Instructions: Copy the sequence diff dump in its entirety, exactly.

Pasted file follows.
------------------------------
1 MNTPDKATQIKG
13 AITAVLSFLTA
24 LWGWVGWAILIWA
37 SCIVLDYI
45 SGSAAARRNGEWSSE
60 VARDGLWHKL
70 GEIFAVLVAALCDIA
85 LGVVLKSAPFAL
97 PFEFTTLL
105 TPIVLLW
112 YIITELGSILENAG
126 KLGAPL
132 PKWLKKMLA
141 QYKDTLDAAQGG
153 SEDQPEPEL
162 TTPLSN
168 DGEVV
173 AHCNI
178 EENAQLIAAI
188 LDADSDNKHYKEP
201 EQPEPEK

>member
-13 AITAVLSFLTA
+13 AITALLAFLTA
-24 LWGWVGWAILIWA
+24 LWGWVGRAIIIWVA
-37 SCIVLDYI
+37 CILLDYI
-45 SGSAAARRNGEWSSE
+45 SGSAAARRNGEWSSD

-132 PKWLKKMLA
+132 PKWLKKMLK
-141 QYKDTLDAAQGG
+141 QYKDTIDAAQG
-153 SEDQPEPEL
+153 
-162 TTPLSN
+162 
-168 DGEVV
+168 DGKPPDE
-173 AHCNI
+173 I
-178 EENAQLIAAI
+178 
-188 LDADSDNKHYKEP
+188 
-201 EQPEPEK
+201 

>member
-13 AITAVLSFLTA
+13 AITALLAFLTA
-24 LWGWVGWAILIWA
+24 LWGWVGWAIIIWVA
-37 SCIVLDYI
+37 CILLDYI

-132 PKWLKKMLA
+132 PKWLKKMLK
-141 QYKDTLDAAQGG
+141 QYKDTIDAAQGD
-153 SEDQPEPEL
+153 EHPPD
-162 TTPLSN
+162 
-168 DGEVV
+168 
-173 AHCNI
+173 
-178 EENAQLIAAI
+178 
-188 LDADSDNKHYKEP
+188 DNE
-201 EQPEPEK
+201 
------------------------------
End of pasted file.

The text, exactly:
1 MNTPDKATQIKG
13 AITAVLSFLTA
24 LWGWVGWAILIWA
37 SCIVLDYI
45 SGSAAARRNGEWSSE
60 VARDGLWHKL
70 GEIFAVLVAALCDIA
85 LGVVLKSAPFAL
97 PFEFTTLL
105 TPIVLLW
112 YIITELGSILENAG
126 KLGAPL
132 PKWLKKMLA
141 QYKDTLDAAQGG
153 SEDQPEPEL
162 TTPLSN
168 DGEVV
173 AHCNI
178 EENAQLIAAI
188 LDADSDNKHYKEP
201 EQPEPEK

>member
-13 AITAVLSFLTA
+13 AITALLAFLTA
-24 LWGWVGWAILIWA
+24 LWGWVGRAIIIWVA
-37 SCIVLDYI
+37 CILLDYI
-45 SGSAAARRNGEWSSE
+45 SGSAAARRNGEWSSD

-132 PKWLKKMLA
+132 PKWLKKMLK
-141 QYKDTLDAAQGG
+141 QYKDTIDAAQG
-153 SEDQPEPEL
+153 
-162 TTPLSN
+162 
-168 DGEVV
+168 DGKPPDE
-173 AHCNI
+173 I
-178 EENAQLIAAI
+178 
-188 LDADSDNKHYKEP
+188 
-201 EQPEPEK
+201 

>member
-13 AITAVLSFLTA
+13 AITALLAFLTA
-24 LWGWVGWAILIWA
+24 LWGWVGWAIIIWVA
-37 SCIVLDYI
+37 CILLDYI

-132 PKWLKKMLA
+132 PKWLKKMLK
-141 QYKDTLDAAQGG
+141 QYKDTIDAAQGD
-153 SEDQPEPEL
+153 EHPPD
-162 TTPLSN
+162 
-168 DGEVV
+168 
-173 AHCNI
+173 
-178 EENAQLIAAI
+178 
-188 LDADSDNKHYKEP
+188 DNE
-201 EQPEPEK
+201 